I recently had the opportunity to chat with author Jessica Vitalis about her wonderful new novel, The Rabbit's Gift, which comes out October 25th! I loved this book so much!
What it's about:
1. Hi Jessica! I absolutely adored The Rabbit’s Gift! It is one of the most creative fairy tales I have ever read! Can you talk about your inspiration?
Absolutely! After writing The Wolf’s Curse, which I always thought of as my “death” book due to the Grim Reaper mythology, I really wanted to write a companion novel about birth, but for a long time I couldn’t think of anything appropriate for middle grade readers. Then a critique partner asked me if I was familiar with La Fée aux Choux (The Cabbage Fairy), which is a short, silent film based on the French mythology that babies grow in cabbage plants. As soon as I watched the film (I highly recommend googling it!), I knew right away that I’d found the seed for my next story––one where human babies are grown in cabbage-like plants and delivered by rabbits!
2. I love that the first time we meet Quincy, he’s sharing his perspective on heroes and villains and his realization that whether we considered someone (or ourselves!) one or the other depends on whose side we’re on. What made you want to state that up front?
When I first tried writing The Rabbit’s Gift, I thought I needed an omniscient narrator since that’s what I’d used in The Wolf’s Curse. But my critique partners kept telling me the voice sounded too much like Wolf, so I decided to write from dual points of view—a young male rabbit and a human girl. Rather than label one of them the protagonist and one of them the antagonist, I wanted to play with how perspective impacts the stories we tell. When I sat down to start writing, Quincy showed up and insisted on talking about heroes and villains, so I let him run the show!
3. An interesting through-line in the story is that both Quincy the Rabbit and Princess Fleurine are forced into roles because of circumstances beyond their control — his size, her being royalty. What message do you hope your readers will take away from their attempts to change that narrative?
One of the things I’ve noticed in my own life as a stay-at-home mom, writer, and introvert, is that when I spend too much time alone, my own problems or issues take on an oversized importance relative to the rest of the world. In The Rabbit’s Gift, Quincy and Fleurine are both so focused on their own unhappiness that they both make mistakes with grave consequences; it’s not until they start to put others first and think about the world around them that their lives start to change for the better. So I think one of the messages in this story is that true happiness rarely comes from trying to change things out of our control; rather, it comes from working to build strong relationships with our friends, family, and community, and by doing our part to try to leave the world a little better than when we found it.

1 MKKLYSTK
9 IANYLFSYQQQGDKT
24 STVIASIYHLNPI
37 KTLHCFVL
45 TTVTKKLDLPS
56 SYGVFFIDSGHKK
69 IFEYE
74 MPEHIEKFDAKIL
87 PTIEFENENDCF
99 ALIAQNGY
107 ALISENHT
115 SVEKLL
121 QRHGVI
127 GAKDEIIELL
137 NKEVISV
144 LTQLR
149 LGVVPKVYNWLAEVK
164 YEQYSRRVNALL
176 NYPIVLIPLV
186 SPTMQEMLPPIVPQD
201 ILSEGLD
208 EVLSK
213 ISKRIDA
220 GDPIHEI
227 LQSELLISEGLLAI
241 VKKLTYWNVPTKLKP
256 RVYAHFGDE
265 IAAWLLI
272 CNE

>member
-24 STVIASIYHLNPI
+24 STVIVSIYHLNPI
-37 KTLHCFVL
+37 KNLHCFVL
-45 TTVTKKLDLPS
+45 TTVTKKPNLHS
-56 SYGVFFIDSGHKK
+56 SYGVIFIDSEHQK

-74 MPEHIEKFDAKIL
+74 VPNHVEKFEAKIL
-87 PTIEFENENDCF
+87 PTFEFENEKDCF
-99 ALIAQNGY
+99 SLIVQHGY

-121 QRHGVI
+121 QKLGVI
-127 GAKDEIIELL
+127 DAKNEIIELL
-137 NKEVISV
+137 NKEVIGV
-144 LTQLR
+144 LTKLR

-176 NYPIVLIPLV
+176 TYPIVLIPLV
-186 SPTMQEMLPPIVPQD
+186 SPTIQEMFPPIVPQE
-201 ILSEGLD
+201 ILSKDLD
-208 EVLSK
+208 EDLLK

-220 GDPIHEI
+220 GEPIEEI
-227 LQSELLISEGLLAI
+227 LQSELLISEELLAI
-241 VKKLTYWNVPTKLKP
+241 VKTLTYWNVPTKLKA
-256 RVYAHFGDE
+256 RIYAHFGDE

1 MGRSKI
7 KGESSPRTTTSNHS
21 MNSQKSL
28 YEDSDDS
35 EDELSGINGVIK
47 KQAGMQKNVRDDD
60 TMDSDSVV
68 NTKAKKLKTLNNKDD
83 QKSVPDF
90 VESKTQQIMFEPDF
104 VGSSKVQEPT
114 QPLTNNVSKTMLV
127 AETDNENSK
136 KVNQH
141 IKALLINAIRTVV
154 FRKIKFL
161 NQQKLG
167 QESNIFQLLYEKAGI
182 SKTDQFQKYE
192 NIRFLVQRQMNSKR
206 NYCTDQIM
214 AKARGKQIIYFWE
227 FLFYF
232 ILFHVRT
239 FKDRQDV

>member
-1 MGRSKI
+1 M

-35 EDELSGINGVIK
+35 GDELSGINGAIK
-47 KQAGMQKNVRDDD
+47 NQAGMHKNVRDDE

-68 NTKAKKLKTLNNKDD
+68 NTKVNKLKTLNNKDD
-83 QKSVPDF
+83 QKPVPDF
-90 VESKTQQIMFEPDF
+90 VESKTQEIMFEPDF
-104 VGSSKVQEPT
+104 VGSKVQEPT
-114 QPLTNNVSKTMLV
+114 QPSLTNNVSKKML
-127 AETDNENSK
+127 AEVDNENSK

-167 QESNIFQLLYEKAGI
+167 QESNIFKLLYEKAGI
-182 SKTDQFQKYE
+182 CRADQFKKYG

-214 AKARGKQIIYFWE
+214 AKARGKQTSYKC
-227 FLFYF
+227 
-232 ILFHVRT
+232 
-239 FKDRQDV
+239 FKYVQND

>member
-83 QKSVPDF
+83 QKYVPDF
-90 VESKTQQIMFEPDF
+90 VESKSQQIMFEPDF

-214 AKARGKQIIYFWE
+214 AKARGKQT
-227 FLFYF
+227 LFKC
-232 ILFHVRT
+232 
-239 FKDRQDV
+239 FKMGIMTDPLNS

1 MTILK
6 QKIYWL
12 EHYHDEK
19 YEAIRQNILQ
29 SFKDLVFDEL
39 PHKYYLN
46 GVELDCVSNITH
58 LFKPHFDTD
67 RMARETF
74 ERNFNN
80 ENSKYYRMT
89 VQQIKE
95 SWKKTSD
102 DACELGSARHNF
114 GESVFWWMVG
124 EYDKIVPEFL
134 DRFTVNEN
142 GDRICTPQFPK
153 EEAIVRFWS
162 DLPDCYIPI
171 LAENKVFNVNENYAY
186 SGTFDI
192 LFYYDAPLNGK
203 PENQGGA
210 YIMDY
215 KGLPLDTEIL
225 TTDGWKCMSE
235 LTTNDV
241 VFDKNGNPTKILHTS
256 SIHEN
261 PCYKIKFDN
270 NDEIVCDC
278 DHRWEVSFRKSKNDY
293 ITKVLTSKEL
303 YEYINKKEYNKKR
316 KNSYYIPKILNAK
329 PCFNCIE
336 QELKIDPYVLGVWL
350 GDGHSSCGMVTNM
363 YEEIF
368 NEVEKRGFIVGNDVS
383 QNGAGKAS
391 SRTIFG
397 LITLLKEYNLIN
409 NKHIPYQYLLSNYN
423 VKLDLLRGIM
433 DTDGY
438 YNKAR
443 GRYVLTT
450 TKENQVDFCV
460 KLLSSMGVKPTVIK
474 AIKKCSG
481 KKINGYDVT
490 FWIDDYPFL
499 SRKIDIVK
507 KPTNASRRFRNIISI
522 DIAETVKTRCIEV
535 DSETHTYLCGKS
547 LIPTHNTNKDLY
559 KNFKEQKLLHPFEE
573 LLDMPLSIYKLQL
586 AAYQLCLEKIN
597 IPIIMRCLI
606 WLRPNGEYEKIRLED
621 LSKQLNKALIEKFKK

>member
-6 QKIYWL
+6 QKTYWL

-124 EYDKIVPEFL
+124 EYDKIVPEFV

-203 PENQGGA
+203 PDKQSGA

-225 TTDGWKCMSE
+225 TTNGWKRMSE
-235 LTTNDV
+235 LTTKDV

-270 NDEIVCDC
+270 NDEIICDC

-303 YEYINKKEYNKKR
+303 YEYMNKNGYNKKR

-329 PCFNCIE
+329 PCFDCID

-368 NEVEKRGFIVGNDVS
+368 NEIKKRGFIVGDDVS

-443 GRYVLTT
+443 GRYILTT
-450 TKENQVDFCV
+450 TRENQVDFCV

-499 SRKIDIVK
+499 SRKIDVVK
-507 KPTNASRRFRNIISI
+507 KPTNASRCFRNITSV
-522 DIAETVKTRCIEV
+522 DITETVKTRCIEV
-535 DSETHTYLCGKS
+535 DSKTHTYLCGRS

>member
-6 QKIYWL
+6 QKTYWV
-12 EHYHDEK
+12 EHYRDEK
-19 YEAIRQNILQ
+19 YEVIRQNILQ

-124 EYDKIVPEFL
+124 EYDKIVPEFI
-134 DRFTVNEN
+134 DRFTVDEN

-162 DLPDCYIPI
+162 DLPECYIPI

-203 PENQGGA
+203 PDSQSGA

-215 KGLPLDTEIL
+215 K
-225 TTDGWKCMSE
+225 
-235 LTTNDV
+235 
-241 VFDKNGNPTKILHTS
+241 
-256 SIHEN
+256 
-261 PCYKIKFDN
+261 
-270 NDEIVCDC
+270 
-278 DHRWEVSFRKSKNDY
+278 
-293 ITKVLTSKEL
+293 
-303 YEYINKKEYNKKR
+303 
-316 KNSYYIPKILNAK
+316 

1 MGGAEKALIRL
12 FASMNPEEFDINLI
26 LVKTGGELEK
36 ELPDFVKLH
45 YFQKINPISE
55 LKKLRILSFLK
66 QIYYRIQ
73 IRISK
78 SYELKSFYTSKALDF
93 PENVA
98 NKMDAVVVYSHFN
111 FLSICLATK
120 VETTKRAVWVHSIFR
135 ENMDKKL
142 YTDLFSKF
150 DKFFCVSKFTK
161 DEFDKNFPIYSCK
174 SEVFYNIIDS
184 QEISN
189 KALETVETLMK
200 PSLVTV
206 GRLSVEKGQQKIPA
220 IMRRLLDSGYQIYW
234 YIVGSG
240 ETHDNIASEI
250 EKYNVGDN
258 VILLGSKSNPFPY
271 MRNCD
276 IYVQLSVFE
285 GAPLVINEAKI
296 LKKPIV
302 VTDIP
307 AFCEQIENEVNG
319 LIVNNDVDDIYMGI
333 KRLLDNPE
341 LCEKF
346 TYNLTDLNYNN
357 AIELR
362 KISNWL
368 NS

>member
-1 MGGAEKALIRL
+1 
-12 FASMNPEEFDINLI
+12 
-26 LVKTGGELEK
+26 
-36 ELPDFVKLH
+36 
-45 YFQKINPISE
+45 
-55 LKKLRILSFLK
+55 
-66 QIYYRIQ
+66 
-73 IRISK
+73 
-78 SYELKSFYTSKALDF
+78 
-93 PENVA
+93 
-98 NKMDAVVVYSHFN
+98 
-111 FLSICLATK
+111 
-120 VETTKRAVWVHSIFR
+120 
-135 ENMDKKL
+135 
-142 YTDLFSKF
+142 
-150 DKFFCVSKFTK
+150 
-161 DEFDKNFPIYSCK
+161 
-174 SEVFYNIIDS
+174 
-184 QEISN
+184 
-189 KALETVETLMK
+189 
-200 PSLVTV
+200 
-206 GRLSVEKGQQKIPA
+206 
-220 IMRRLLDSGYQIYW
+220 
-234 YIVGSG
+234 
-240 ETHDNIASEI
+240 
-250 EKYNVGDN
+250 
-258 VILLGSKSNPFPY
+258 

4. One thing that you do so well is show how easy it is for the older generation (and some of the younger!) to say “Well, that’s the way it always is.” Change isn’t easy, but I hope this really encourages your readers to push for a better future!
I hope so, too! There is so much happening in the world right that that gives us all cause for concern; it can be easy to feel small and inconsequential when there are so many systemic problems that need addressing, but I hope young readers will grow up feeling empowered to ask big questions and search for big answers.
5. The need for cooperation is central to the story and brought to mind how much healthier our planet would be if that was happening more. Can you talk about that?
Absolutely! In The Rabbit’s Gift, human babies are grown in cabbage-like plants and delivered by rabbits. In return, they receive the purple carrots essential to their survival. This symbiosis is the theme upon which the whole story is built, and I hope it shines light on our own tenuous dependency on the natural world. Because the story was written in the first half of 2020, when our divides as a modern nation were coming into sharper relief than ever before, I also wanted to write a story that reminds readers that it’s not only our connection to the natural world that we need to mind, but our connections with each other—as family, as friends, as neighbors, but most importantly, as humans.
6. All of the characters are wonderful, but I adore Quincy! How hard was it to write from a rabbit’s perspective?
On one hand, writing from Quincy’s perspective wasn’t all that difficult because I knew he needed to have the same type of character arc as all of my characters. And it was actually a lot of fun trying to envision seeing the human world for the first time from his perspective. On the other hand, I discovered while writing this story how little I actually knew about rabbits! For example, it wasn’t until I built their entire world around the rabbits needing nutritious purple carrots that I learned that carrots aren’t especially good for real rabbits due to their high sugar content. And I had no idea until after I’d already written certain scenes that rabbits are mostly color blind, are decent swimmers, and have an extra (clear) eyelid that allows them to sleep with their eyes open. Thankfully Angora Roux aren’t real rabbits, so I was able to take plenty of liberties for the sake of the story!
7. Finally: what’s next?
I’m glad you asked! My next book, Coyote Queen, publishes with Greenwillow/HarperCollins in the fall of 2023. Coyote Queen is the book of my heart, and the reason I set out to become a writer more than 15 years ago. It’s the story of a girl who enters a beauty pageant desperate to win the prize money to escape her abusive stepfather, only to discover that she’s turning into a coyote. Another (as of yet untitled) book will follow in 2024.
Want to learn more about Jessica and her books? Click here!